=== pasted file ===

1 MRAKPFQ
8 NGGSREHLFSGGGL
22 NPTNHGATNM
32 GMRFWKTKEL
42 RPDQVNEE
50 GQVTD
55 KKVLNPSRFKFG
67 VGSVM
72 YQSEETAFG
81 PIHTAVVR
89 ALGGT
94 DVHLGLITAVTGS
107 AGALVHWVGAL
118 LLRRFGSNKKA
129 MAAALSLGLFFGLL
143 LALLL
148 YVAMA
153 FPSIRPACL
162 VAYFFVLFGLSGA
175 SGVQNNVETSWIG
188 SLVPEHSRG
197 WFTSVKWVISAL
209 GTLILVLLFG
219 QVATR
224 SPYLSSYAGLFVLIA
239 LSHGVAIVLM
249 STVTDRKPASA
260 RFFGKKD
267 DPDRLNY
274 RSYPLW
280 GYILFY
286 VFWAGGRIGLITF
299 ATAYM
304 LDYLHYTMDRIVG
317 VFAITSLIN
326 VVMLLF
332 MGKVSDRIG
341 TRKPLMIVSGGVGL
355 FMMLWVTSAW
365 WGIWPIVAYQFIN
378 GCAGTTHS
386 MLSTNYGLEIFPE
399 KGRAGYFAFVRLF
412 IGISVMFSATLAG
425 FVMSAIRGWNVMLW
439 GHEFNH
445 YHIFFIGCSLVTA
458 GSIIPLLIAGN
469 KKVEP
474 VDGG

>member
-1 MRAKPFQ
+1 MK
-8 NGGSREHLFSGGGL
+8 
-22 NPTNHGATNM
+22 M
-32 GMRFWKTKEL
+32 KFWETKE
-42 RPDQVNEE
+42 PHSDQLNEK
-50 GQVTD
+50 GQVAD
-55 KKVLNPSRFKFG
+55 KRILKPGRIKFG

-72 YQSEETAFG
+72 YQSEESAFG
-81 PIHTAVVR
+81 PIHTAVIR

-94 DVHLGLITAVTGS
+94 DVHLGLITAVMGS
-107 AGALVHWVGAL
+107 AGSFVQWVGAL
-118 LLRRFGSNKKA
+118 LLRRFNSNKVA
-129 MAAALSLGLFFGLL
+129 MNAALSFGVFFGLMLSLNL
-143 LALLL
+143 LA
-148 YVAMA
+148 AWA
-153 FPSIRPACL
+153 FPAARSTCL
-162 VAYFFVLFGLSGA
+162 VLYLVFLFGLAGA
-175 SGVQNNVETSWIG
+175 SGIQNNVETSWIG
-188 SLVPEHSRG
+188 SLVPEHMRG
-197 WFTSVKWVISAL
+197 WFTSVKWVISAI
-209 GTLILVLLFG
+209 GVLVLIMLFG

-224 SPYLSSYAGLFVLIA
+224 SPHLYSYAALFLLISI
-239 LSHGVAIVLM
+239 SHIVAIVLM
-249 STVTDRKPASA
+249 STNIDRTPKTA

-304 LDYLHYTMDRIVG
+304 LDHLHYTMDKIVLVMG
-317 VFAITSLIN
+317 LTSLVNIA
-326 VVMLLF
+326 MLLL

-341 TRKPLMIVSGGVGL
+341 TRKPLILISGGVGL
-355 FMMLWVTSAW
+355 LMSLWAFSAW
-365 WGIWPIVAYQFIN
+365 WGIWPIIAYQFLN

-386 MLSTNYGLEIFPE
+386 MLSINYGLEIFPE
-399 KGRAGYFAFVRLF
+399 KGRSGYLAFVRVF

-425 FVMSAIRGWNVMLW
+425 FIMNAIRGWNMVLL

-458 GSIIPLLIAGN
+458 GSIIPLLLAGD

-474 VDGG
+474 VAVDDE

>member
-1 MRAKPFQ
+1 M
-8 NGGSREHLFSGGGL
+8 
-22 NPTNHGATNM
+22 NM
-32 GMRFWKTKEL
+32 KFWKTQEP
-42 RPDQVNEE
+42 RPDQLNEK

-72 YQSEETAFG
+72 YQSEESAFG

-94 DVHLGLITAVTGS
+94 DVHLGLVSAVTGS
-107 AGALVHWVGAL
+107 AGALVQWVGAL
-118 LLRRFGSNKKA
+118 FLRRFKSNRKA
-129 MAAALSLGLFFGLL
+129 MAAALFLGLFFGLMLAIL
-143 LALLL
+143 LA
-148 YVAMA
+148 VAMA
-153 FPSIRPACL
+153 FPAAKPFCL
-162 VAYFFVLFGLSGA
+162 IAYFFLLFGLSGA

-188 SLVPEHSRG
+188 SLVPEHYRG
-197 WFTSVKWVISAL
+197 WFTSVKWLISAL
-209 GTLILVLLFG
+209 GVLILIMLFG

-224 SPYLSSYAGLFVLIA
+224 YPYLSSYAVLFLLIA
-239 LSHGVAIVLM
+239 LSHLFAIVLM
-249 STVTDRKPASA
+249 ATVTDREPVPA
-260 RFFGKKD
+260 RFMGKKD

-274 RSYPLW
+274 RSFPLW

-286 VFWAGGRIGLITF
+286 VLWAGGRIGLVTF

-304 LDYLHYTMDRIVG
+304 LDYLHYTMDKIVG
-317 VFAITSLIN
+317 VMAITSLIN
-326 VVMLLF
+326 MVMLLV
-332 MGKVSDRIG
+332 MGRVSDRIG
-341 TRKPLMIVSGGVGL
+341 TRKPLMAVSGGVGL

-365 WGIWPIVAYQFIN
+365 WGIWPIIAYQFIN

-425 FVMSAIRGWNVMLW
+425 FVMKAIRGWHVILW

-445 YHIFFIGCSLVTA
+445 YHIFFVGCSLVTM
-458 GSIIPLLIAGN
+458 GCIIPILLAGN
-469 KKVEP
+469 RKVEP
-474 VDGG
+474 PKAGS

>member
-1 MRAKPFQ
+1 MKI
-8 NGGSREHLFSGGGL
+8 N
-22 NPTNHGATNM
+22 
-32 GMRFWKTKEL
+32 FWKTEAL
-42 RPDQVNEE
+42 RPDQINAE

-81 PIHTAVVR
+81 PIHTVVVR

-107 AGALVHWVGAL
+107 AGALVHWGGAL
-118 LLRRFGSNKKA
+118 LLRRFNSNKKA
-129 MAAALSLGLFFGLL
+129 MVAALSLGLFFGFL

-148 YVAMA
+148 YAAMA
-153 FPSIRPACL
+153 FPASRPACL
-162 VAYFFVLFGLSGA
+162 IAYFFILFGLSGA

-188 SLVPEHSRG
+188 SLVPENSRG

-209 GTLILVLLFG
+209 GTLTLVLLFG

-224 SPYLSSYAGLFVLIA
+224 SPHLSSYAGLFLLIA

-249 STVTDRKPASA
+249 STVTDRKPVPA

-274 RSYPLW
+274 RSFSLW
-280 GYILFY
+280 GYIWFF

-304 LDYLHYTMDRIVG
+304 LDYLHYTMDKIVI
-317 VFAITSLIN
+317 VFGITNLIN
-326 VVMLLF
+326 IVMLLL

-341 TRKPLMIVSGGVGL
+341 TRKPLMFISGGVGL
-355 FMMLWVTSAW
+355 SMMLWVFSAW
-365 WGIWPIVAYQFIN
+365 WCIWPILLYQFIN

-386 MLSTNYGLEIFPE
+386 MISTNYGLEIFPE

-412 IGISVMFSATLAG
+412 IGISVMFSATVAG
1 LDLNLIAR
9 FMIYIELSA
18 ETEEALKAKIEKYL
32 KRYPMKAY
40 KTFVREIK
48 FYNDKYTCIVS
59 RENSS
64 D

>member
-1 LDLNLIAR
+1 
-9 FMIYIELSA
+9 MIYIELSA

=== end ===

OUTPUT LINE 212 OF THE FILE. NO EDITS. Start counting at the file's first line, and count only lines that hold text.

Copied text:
-153 FPSIRPACL